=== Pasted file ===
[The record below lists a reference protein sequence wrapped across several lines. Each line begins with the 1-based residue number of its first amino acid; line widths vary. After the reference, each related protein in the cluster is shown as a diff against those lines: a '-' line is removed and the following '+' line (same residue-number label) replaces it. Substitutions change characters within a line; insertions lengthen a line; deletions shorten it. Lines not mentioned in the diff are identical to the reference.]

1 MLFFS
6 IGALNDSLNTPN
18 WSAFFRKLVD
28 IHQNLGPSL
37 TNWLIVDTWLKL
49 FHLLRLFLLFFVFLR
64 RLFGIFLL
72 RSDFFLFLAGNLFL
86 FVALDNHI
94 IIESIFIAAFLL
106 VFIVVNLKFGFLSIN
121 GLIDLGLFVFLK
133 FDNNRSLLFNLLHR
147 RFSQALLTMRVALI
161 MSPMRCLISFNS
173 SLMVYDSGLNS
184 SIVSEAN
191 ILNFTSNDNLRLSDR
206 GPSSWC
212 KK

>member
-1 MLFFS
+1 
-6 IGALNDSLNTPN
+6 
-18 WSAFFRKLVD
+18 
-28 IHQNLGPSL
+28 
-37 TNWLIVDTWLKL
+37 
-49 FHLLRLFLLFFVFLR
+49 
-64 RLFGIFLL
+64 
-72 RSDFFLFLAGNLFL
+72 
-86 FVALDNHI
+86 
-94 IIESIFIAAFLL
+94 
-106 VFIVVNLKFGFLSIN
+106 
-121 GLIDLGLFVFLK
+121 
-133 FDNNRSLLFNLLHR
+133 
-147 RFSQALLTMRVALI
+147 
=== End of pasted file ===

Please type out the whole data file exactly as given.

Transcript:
[The record below lists a reference protein sequence wrapped across several lines. Each line begins with the 1-based residue number of its first amino acid; line widths vary. After the reference, each related protein in the cluster is shown as a diff against those lines: a '-' line is removed and the following '+' line (same residue-number label) replaces it. Substitutions change characters within a line; insertions lengthen a line; deletions shorten it. Lines not mentioned in the diff are identical to the reference.]

1 MLFFS
6 IGALNDSLNTPN
18 WSAFFRKLVD
28 IHQNLGPSL
37 TNWLIVDTWLKL
49 FHLLRLFLLFFVFLR
64 RLFGIFLL
72 RSDFFLFLAGNLFL
86 FVALDNHI
94 IIESIFIAAFLL
106 VFIVVNLKFGFLSIN
121 GLIDLGLFVFLK
133 FDNNRSLLFNLLHR
147 RFSQALLTMRVALI
161 MSPMRCLISFNS
173 SLMVYDSGLNS
184 SIVSEAN
191 ILNFTSNDNLRLSDR
206 GPSSWC
212 KK

>member
-1 MLFFS
+1 
-6 IGALNDSLNTPN
+6 
-18 WSAFFRKLVD
+18 
-28 IHQNLGPSL
+28 
-37 TNWLIVDTWLKL
+37 
-49 FHLLRLFLLFFVFLR
+49 
-64 RLFGIFLL
+64 
-72 RSDFFLFLAGNLFL
+72 
-86 FVALDNHI
+86 
-94 IIESIFIAAFLL
+94 
-106 VFIVVNLKFGFLSIN
+106 
-121 GLIDLGLFVFLK
+121 
-133 FDNNRSLLFNLLHR
+133 
-147 RFSQALLTMRVALI
+147 